• E-commerce has driven the relevance of logistical assets for years and has led to considerable yield compression. In recent months, it appears that this trend has come to a stop, and it remains to be seen what impact this may have on prices;
• Life science assets, i.e. assets used for laboratories, medical supply or other healthcare institutions, are a small but attractive asset class. All in all, our societies will need more of these users over time – and so investments in this asset class promise to offer a long-term and stable demand of users.
Meanwhile, ESG (Environment, Social and Governance) is clearly the main megatrend of the industry, which will last much longer than a number of other challenges we currently face. Due diligence on environmental and social aspects of a real estate asset has become key to many players in order to make investments eligible for funds labelled green. EU and national legislation on compliance with various sustainability aspects are ample.
Furthermore, in recent months, pan-European real estate portfolios have been seen in the asset class of logistical assets. These portfolios often cover a handful of jurisdictions with regard to the assets and are frequently held by corporate wrappers domiciled in Luxembourg or the Netherlands. This requires a seamless service, split up between various jurisdictions. Our own Freshfields network, and our StrongerTogether network, have proven to be efficient and resilient in these situations. Most recently, debt financing for such investments has become a challenge because the lending market has been difficult since March 2022.
For the real estate industry, the flood of ESG-related regulation is, without doubt, the main driver for new real estate-related regulations.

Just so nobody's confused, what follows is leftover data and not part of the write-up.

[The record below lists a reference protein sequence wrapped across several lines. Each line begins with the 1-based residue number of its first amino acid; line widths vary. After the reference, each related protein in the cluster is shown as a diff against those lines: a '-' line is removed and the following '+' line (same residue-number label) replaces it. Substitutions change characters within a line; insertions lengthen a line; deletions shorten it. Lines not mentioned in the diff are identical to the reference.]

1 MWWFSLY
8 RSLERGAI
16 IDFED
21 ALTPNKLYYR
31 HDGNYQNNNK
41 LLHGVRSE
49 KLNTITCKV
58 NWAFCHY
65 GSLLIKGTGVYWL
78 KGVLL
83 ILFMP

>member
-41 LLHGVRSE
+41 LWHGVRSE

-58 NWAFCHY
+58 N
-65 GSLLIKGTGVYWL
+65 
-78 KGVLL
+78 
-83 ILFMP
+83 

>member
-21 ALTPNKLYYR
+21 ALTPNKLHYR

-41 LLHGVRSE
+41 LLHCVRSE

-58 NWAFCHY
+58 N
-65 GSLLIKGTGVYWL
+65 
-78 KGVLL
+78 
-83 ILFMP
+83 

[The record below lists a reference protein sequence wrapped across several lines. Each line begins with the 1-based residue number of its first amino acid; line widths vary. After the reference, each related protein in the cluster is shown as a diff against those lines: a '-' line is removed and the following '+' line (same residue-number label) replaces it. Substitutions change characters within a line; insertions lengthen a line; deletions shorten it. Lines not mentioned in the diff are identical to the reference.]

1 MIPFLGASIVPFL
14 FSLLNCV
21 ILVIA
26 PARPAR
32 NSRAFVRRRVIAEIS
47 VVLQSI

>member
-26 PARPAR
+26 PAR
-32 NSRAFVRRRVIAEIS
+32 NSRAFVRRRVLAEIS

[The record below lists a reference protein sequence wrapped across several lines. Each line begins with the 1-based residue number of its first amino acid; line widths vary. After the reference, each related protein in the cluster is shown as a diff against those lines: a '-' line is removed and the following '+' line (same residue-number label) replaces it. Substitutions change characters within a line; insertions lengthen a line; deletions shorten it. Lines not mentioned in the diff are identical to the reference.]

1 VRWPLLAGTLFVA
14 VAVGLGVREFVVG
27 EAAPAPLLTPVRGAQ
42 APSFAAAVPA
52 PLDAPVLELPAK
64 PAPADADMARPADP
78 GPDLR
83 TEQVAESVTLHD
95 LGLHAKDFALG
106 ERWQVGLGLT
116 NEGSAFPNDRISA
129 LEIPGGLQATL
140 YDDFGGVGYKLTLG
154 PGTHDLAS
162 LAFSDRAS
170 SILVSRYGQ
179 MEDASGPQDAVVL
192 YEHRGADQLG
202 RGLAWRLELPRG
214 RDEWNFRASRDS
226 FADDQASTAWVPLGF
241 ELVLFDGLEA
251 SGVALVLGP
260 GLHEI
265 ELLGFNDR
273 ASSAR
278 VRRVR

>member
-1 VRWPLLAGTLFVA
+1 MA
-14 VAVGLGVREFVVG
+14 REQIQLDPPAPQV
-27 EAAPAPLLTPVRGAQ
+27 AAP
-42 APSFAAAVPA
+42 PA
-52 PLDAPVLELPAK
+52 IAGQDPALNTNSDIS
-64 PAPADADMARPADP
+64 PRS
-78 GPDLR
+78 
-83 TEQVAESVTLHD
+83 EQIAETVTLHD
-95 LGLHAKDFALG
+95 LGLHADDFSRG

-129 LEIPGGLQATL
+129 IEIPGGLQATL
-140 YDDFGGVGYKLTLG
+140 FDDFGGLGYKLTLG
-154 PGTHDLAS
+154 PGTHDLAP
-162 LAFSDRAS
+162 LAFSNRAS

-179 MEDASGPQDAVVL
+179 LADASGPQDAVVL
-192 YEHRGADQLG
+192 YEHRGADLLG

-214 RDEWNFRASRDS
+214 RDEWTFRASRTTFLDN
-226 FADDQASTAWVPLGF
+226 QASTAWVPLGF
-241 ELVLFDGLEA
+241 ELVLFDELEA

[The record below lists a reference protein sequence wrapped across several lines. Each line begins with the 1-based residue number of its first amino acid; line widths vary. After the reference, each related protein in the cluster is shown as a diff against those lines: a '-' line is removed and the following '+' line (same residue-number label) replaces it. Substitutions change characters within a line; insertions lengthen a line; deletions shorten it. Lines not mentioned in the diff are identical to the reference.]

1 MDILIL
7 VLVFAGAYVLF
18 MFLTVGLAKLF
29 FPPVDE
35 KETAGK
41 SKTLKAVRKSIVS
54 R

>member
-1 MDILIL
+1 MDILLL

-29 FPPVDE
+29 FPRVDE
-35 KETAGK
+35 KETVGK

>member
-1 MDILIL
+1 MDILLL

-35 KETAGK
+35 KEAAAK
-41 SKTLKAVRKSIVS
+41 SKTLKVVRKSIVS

The Importance of Networking
Freshfields is very active in the European real estate industry, particularly in industry events such as the Berlin hotel conference, the MIPIM and the Expo Real as well as many other industry fairs, where we are present, give presentations, arrange dinners, and the like.
Many members of our European real estate group are very active in legal journals and publications. For years, we have aimed to harmonise trends and best practices in the real estate market in various jurisdictions across Europe. The focus of legal publications is, however, still jurisdiction-specific.
Opportunities and Deterrents for Investors
As mentioned above, the EU regulation on ESG will have a huge impact on real estate investments going forward. It will direct streams of money to “green” assets, and “brown” assets will soon be “stranded investments” – difficult to handle.
Moreover, the war in Ukraine, combined with the continued COVID-19 crisis, have led to recession talks around Europe, as well as inflation and a steep increase in interest rates.
These factors have manifold impacts on investment into real estate. For example, the high inflation rate has led to an increased demand for real values; whereas, the increased interest rates have made debt financing for real estate investments much more challenging, placing pressure on prices.